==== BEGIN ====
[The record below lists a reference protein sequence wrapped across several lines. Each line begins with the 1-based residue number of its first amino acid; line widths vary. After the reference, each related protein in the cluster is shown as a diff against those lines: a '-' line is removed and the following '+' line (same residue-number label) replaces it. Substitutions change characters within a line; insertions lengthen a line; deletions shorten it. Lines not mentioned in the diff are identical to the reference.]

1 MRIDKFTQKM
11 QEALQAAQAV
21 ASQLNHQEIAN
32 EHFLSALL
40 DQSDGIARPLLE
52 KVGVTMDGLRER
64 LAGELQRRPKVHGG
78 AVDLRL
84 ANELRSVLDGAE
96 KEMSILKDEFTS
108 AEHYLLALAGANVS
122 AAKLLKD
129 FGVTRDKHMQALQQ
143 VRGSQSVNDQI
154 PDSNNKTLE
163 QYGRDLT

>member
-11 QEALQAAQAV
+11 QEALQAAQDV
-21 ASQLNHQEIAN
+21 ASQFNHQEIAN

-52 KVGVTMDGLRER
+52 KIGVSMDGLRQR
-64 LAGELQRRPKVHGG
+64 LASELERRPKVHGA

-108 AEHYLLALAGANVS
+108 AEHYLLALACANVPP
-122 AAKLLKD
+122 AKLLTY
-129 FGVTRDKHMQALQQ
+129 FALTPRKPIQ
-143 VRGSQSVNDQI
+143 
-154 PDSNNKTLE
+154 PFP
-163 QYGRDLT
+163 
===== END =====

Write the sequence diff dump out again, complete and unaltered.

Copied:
[The record below lists a reference protein sequence wrapped across several lines. Each line begins with the 1-based residue number of its first amino acid; line widths vary. After the reference, each related protein in the cluster is shown as a diff against those lines: a '-' line is removed and the following '+' line (same residue-number label) replaces it. Substitutions change characters within a line; insertions lengthen a line; deletions shorten it. Lines not mentioned in the diff are identical to the reference.]

1 MRIDKFTQKM
11 QEALQAAQAV
21 ASQLNHQEIAN
32 EHFLSALL
40 DQSDGIARPLLE
52 KVGVTMDGLRER
64 LAGELQRRPKVHGG
78 AVDLRL
84 ANELRSVLDGAE
96 KEMSILKDEFTS
108 AEHYLLALAGANVS
122 AAKLLKD
129 FGVTRDKHMQALQQ
143 VRGSQSVNDQI
154 PDSNNKTLE
163 QYGRDLT

>member
-11 QEALQAAQAV
+11 QEALQAAQDV
-21 ASQLNHQEIAN
+21 ASQFNHQEIAN

-52 KVGVTMDGLRER
+52 KIGVSMDGLRQR
-64 LAGELQRRPKVHGG
+64 LASELERRPKVHGA

-108 AEHYLLALAGANVS
+108 AEHYLLALACANVPP
-122 AAKLLKD
+122 AKLLTY
-129 FGVTRDKHMQALQQ
+129 FALTPRKPIQ
-143 VRGSQSVNDQI
+143 
-154 PDSNNKTLE
+154 PFP
-163 QYGRDLT
+163 